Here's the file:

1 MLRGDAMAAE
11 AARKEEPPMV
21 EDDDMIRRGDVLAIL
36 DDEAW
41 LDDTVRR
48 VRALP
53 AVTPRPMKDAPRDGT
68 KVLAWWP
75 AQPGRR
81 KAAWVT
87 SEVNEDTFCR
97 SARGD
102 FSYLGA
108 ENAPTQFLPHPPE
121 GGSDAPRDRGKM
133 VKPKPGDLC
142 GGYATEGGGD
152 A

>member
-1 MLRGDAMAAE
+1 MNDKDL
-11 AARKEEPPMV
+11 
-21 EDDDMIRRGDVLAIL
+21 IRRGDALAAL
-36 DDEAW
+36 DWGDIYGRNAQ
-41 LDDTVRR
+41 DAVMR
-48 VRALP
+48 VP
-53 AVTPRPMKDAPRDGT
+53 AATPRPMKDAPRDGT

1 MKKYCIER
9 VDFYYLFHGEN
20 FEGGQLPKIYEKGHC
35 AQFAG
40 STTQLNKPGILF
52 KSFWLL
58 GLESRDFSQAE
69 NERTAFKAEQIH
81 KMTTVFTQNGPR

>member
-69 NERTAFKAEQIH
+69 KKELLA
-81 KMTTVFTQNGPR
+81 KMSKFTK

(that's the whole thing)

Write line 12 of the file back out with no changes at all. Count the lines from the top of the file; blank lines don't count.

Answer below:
97 SARGD